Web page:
This site is intended for health professionals only
A study has concluded that erlotinib with concurrent cisplatin andgemcitabine shows no survival benefit compared with chemotherapy alonein patients with chemotherapy-naïve advanced nonsmall-cell lung cancer.
The phase III study, published in the Journal of Clinical Oncology,aimed to evaluate the safety and efficacy of erlotinib, an inhibitor ofepidermal growth factor receptor tyrosine kinase, in combinationcisplatin and gemcitabine as first-line treatment for advanced NSCLC.
Atotal of 1,172 patients with previously untreated advanced NSCLC(locally advanced, recurrent or metastatic) were randomised toerlotinib (150mg/day, n=580) or placebo (n=579), in combination with upto six 21-day cycles of chemotherapy (gemcitabine 1,250mg/m2 on days 1and 8 and cisplatin 80mg/m2 on day 1). The primary endpoint was overallsurvival (OS); secondary endpoints included time to disease progression(TTP), response rate (RR), duration of response, and quality of life(QoL).
The researchers found no difference between the two study groups in most endpoints studied:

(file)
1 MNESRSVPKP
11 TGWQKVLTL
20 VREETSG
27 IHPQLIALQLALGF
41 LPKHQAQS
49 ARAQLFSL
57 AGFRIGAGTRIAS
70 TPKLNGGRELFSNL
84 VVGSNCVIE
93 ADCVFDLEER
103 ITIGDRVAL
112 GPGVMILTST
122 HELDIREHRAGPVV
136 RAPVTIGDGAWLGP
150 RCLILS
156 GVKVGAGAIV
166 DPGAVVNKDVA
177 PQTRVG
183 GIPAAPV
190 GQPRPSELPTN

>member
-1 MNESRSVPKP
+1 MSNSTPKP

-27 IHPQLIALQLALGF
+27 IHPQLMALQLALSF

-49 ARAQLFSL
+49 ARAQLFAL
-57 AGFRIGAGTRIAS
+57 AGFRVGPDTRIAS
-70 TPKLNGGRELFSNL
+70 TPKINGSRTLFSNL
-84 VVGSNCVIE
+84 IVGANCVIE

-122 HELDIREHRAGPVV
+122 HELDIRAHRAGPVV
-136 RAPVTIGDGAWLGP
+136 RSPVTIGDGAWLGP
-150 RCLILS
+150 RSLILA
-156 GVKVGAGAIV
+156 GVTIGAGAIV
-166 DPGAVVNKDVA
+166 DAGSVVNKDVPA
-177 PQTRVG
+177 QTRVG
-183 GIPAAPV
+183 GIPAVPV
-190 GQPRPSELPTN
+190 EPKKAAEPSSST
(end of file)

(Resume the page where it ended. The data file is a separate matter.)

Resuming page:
• Median OS was 43 weeks for the erlotinib group and 44.1 weeks for the placebo group (HR 1.06; 95% CI, 0.90–1.23; p=NS)
• Median overall TTP was 23.7 and 24.6 weeks respectively (HR 0.98; 95% CI, 0.86–1.11; p=NS)
•Response rates were 31.5% and 29.9% respectively; the duration ofresponse was greater for erlotinib than for placebo (median 25.4 versus23.9 weeks, respectively; HR 0.77; 95% CI, 0.60–1.00; p=0.045),although this was a secondary endpoint.
• Median time to symptomatic progression (QoL) was similar between treatment groups (68 versus 76 days; n=1,054).
Theauthors conclude that “erlotinib with concurrent cisplatin andgemcitabine showed no survival benefit compared with chemotherapy alonein patients with chemotherapy-naïve advanced NSCLC”.
J Clin Oncol 2007;25(12):1545-52